Capturing the ’Burg in Acrylics
By day, the streets of the Old Northeast proudly exhibit homes in architectural styles ranging from Craftsman Bungalow to Queen Anne Victorian built during the construction boom of the early 1900s. Beautiful, historical, and stately, these homes are works of art themselves. Brick-paved roads, magnificent palms, and grandiose live oaks add to their charm. As the sun sets, and especially during the holidays, the neighborhood takes on a different persona, transforming into a magical Floridian-Winter Wonderland. People passing by can enjoy the elegant lights, classical bold red bows, and romantic luminaries that adorn the neighborhood from the streets. But once a year, during the annual Historic Old Northeast Neighborhood Association’s Candlelight Tour of Homes, the public is invited inside. Then it’s possible to catch a glimpse of the unique interiors while also learning about the history, restoration projects, and even a little about the owners of the eight selected homes. Last December, HONNA celebrated the 20th anniversary of the popular candlelight tours.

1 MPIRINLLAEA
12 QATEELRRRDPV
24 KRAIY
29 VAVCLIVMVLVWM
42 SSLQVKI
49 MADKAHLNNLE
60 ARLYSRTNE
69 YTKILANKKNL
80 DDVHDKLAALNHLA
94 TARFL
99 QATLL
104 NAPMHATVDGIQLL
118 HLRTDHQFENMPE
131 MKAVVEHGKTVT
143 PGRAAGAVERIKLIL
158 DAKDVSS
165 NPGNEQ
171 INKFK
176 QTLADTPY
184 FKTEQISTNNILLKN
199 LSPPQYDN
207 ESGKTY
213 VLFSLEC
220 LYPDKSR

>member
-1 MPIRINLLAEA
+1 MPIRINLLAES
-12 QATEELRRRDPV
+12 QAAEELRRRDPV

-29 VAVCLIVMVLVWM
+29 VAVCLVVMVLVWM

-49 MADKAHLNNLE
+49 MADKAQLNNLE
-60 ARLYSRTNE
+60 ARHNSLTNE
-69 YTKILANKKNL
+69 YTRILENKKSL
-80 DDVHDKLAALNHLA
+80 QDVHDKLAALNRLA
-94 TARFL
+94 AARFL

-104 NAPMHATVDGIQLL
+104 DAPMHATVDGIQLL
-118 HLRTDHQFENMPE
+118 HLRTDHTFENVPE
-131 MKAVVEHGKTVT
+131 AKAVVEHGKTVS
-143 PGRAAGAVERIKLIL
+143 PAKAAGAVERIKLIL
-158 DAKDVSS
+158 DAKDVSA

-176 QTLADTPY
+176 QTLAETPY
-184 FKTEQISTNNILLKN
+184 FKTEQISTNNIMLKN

For the past four years, HONNA has commissioned local artist Robert Holmes to paint portraits of the homes to go into the tour’s holiday guide book. The acrylic paintings are then presented to the homeowners at the end of the evening after a dinner at the Westminster Palms. Since the homes are not all selected simultaneously, Robert explains, “Whenever they drop the flag, I start. HONNA picks the homes, lets us know where they are, and gives us the name and address.” He and his wife Margot then go to the address, take pictures, but do not meet the owners.